10:39am // Now that summer is here and the stressors and pressures of the semester have passed, I’ve had a bit more time to relax and to think. In the heat of continually encroaching deadlines and high demand coming from all directions, it can be very easy to get in the habit of putting your head down and pushing, battling and struggling through your work all without thinking. Sure there might be the recurring thought of, “ok what’s next on the to do list?”, or “is A flat really the note I want in the cello in the fourth beat of the second bar?”, or “practice, you must practice!”, but some of the more important thoughts like, “what’s really the best use of my time right now?”, and “should I really be obsessing so much about that one A flat in the cello at the expense of the big picture?”, or “how can I utilize body and technique in a way that will actually help me get the most out of my practicing?” seem to get thrown out the window in our mad rush to get things done. I find it a further irony that these important considerations and thoughts often get thrown aside at precisely the moment when they are most needed; in the episodes where our resources of time are in the highest demand.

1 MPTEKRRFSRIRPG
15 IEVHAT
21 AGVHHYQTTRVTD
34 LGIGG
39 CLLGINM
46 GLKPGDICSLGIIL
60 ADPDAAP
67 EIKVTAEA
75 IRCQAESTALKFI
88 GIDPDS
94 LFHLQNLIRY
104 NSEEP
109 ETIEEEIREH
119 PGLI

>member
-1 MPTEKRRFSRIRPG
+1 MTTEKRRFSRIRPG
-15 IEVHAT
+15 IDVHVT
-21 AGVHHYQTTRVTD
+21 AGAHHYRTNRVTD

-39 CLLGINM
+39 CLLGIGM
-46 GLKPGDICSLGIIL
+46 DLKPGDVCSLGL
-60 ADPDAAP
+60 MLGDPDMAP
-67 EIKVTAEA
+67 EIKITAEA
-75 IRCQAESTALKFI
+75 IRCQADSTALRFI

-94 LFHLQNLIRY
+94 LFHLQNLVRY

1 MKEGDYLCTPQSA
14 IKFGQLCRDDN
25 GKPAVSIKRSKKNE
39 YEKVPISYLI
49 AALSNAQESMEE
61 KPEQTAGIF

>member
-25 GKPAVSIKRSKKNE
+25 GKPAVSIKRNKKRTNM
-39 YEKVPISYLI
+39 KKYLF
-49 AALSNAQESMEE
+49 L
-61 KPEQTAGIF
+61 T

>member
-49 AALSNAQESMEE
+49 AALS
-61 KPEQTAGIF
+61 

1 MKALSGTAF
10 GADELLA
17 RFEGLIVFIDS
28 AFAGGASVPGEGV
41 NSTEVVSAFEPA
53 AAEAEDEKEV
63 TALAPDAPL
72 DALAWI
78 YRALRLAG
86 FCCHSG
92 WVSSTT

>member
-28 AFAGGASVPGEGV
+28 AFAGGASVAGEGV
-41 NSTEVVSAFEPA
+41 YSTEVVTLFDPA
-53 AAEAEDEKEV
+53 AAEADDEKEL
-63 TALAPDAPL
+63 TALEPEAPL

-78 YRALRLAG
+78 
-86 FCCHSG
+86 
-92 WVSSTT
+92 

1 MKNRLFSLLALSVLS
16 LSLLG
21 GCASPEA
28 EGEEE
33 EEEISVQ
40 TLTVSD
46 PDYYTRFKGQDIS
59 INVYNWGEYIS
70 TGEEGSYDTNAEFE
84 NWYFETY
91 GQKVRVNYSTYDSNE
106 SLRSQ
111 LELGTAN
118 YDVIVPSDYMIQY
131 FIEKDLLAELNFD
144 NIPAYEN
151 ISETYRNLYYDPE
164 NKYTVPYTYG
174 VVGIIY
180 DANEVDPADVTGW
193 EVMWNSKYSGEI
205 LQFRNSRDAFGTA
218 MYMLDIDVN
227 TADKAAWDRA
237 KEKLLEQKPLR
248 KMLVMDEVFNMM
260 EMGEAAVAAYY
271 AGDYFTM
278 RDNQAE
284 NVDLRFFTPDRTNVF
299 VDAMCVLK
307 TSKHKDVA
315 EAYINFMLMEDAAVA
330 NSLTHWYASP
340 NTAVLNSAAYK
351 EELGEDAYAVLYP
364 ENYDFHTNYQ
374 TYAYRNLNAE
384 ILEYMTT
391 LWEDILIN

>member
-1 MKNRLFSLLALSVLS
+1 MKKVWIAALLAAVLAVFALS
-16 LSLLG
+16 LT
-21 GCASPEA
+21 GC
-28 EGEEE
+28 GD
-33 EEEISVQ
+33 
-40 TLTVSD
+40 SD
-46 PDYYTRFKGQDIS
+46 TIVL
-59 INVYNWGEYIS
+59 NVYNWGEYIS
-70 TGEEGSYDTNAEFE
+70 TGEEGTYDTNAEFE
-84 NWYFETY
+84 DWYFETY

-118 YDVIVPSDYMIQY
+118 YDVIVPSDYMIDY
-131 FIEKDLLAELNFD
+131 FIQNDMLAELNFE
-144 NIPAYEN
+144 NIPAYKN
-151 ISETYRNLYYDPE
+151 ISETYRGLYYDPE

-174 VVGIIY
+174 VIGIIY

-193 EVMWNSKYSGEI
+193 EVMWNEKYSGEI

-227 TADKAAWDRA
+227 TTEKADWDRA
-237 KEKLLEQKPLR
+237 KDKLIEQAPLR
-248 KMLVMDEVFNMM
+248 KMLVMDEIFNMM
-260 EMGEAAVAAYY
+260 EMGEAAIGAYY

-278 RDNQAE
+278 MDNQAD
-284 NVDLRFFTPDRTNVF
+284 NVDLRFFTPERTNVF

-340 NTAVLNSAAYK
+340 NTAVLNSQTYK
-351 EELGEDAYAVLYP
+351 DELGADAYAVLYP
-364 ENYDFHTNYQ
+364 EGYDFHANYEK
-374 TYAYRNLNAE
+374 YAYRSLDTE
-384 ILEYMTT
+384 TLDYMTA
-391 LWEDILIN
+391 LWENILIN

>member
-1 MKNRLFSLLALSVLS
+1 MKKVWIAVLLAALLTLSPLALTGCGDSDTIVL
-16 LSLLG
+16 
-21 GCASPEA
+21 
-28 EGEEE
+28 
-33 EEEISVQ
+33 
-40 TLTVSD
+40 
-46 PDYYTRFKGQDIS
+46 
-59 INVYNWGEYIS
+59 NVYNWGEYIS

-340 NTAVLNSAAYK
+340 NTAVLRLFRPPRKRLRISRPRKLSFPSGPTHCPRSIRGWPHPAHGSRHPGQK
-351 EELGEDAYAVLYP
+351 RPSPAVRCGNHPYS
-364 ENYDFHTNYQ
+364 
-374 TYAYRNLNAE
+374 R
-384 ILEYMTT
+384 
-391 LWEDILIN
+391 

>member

The arrival of summer has also afforded me time to begin study of the Alexander Technique. The Alexander Technique is closely associated with the task of discovering the best, most efficient, and tension free use of the body, but what I’ve found in the few weeks since I began my study, is that the Alexander Technique also provides a powerful tool to maximize the efficiency of the mind and the way in which we go about living our lives. To me, the essence of the technique is the development of the ability to bring our own actions out of the grip of deeply established patterns and to gain conscious control over our thoughts and movements, freeing ourselves from the slavery of often unconscious habits.
I’m very intrigued by what I’ve experienced thus far with the technique and believe it has great potential for helping me become a less tense, more efficient, and happier composer, guitarist, and person. If you’re interested in the Alexander Technique, I’d highly encourage you to look into it; there are plenty of easily accessible resources and most importantly qualified teachers thought the US; and, if you’re a student, I’d recommend starting now, before the semester starts creeping back up on us and time starts slipping away.
– Daniel Foley